EDITED TO ADD the unhelpful photo. My camera couldn’t focus on the thing, plus I was inside looking through the glass door to which he was clinging. All you get from this picture is (maybe) an idea of coloring and body shape. I’d say he was a little over an inch long. The blurry horizontal bars are miniblinds.

Trip tidbits

May 28, 2011 @ 6:45 pm | Filed under: , , ,

So I went to Alabama for research. I have volumes to tell about the trip—Scott says I could write a book about the writing of this book! I am working on a detailed account of the trip, but I will probably save most of it for when the book actually comes out. But for now, a few highlights.

We flew into Atlanta last Saturday night—or actually, it was early Sunday morning, I guess. Was nearly 2am by the time we reached our hotel. That’s only 11pm San Diego time, so it wasn’t too awful. On Sunday morning we met our friends Brian Stelfreeze and Stine Walsh for brunch at Ria’s Bluebird, which is now one of my Favorite Places to Eat, Ever.


I could have eaten three bowls of those grits. The omelette was mushroom and fontina, if you’re like me and like to know as many details about people’s meals as possible. Also: homemade peach jam on those English muffins, and killer sweet tea.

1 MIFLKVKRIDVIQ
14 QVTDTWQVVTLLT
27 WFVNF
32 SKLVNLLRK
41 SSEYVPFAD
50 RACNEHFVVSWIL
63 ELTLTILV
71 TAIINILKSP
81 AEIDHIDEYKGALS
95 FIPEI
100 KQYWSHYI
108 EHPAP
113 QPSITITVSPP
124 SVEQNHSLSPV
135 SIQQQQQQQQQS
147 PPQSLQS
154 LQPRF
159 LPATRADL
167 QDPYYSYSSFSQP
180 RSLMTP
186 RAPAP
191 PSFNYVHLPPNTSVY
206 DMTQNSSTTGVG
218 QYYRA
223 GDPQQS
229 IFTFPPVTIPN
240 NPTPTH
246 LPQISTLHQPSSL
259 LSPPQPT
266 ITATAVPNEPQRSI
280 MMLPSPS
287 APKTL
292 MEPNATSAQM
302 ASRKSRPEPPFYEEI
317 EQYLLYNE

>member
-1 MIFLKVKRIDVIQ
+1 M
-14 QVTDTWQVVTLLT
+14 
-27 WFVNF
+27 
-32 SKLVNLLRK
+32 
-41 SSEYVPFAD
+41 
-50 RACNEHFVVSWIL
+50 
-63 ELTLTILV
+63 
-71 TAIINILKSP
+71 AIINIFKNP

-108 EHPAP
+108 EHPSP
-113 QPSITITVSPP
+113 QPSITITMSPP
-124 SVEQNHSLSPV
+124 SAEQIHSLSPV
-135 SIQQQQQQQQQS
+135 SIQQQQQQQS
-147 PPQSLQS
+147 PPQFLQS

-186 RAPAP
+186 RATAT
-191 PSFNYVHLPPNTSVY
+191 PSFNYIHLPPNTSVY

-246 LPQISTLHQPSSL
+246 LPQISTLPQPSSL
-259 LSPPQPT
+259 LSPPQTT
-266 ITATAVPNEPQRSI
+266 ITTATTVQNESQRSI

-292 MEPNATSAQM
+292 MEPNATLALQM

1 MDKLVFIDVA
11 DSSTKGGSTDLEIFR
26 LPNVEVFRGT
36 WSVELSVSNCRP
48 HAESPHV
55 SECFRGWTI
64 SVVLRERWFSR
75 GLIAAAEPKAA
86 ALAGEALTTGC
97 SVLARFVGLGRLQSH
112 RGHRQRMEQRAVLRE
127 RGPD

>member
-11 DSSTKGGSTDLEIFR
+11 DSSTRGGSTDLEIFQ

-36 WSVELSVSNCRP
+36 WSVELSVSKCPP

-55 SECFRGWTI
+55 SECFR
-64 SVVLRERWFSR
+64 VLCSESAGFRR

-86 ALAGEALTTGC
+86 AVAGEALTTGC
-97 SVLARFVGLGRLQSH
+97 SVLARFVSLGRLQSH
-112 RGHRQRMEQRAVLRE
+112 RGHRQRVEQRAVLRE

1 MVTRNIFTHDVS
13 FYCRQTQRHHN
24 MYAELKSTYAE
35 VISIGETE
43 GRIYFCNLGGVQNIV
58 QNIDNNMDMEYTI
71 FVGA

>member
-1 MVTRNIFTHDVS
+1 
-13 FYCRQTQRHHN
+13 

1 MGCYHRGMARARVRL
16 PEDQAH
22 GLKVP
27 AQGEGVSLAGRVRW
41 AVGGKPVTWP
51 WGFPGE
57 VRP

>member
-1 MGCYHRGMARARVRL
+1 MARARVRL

We lingered long over our meal, and then lingered even longer in a baking parking lot talking to Brian and Stine, because we don’t get to see them that often and they are wonderful. I didn’t take any pictures! Unless you count my photo of a stinkbug on Brian’s shirt. What’s the matter with me?

Eventually we dragged ourselves away and headed west. First stop: Hueytown, Alabama, just south of Birmingham to visit my Great-Aunt Cinderella and Great-Uncle Terrell. Yup, Cinderella is her real name—but you can call her Aunt Cindy.

Aunt Cindy is my father’s aunt. Her older sister, Bettye, was the family genealogist and the person who first introduced me to the chapter of our family history that is the subject of my book. Aunt Cindy had her photo albums ready and waiting for me, and we spent several happy hours looking through them. She is a marvelous storyteller. This was to be a recurring delight on our trip—time with marvelous storytellers. I could have happily spent the whole week eating up Aunt Cindy’s stories. Uncle Terrell had some good ones of his own, too, but Scott had to tell them to me later because Aunt Cindy and I were talking a mile a minute.

All too soon we had to get back on the road. We wanted to reach our hotel before dark.